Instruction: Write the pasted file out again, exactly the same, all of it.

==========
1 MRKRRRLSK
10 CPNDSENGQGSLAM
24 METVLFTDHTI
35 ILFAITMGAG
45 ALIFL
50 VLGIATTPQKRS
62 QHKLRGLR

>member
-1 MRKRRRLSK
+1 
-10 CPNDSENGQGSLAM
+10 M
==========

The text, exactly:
1 MRKRRRLSK
10 CPNDSENGQGSLAM
24 METVLFTDHTI
35 ILFAITMGAG
45 ALIFL
50 VLGIATTPQKRS
62 QHKLRGLR

>member
-1 MRKRRRLSK
+1 
-10 CPNDSENGQGSLAM
+10 M